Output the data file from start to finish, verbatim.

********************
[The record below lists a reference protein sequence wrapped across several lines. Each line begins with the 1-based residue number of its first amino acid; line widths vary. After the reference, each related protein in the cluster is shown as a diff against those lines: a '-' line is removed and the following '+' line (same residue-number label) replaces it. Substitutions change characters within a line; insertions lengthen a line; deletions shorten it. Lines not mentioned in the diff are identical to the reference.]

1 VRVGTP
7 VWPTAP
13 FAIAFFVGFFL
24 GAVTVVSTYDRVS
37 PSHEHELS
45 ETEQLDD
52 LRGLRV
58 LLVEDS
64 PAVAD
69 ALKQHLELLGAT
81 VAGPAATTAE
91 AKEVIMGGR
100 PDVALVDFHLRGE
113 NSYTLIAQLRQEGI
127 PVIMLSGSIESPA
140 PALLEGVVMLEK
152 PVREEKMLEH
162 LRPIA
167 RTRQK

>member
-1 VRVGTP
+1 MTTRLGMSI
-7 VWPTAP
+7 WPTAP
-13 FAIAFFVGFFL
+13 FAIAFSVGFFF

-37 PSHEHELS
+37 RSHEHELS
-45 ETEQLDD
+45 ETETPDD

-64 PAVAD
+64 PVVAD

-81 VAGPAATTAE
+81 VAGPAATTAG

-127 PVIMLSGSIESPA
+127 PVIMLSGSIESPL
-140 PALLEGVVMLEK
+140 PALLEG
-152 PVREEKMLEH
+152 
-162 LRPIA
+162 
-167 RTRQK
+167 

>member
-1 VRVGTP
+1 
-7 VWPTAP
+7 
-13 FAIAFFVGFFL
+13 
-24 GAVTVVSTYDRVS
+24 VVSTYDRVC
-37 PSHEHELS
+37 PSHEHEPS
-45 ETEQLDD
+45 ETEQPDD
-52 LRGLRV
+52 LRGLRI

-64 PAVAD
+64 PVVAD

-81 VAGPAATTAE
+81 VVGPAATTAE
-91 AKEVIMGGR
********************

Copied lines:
[The record below lists a reference protein sequence wrapped across several lines. Each line begins with the 1-based residue number of its first amino acid; line widths vary. After the reference, each related protein in the cluster is shown as a diff against those lines: a '-' line is removed and the following '+' line (same residue-number label) replaces it. Substitutions change characters within a line; insertions lengthen a line; deletions shorten it. Lines not mentioned in the diff are identical to the reference.]

1 VRVGTP
7 VWPTAP
13 FAIAFFVGFFL
24 GAVTVVSTYDRVS
37 PSHEHELS
45 ETEQLDD
52 LRGLRV
58 LLVEDS
64 PAVAD
69 ALKQHLELLGAT
81 VAGPAATTAE
91 AKEVIMGGR
100 PDVALVDFHLRGE
113 NSYTLIAQLRQEGI
127 PVIMLSGSIESPA
140 PALLEGVVMLEK
152 PVREEKMLEH
162 LRPIA
167 RTRQK

>member
-1 VRVGTP
+1 MTTRLGMSI
-7 VWPTAP
+7 WPTAP
-13 FAIAFFVGFFL
+13 FAIAFSVGFFF

-37 PSHEHELS
+37 RSHEHELS
-45 ETEQLDD
+45 ETETPDD

-64 PAVAD
+64 PVVAD

-81 VAGPAATTAE
+81 VAGPAATTAG

-127 PVIMLSGSIESPA
+127 PVIMLSGSIESPL
-140 PALLEGVVMLEK
+140 PALLEG
-152 PVREEKMLEH
+152 
-162 LRPIA
+162 
-167 RTRQK
+167 

>member
-1 VRVGTP
+1 
-7 VWPTAP
+7 
-13 FAIAFFVGFFL
+13 
-24 GAVTVVSTYDRVS
+24 VVSTYDRVC
-37 PSHEHELS
+37 PSHEHEPS
-45 ETEQLDD
+45 ETEQPDD
-52 LRGLRV
+52 LRGLRI

-64 PAVAD
+64 PVVAD

-81 VAGPAATTAE
+81 VVGPAATTAE
-91 AKEVIMGGR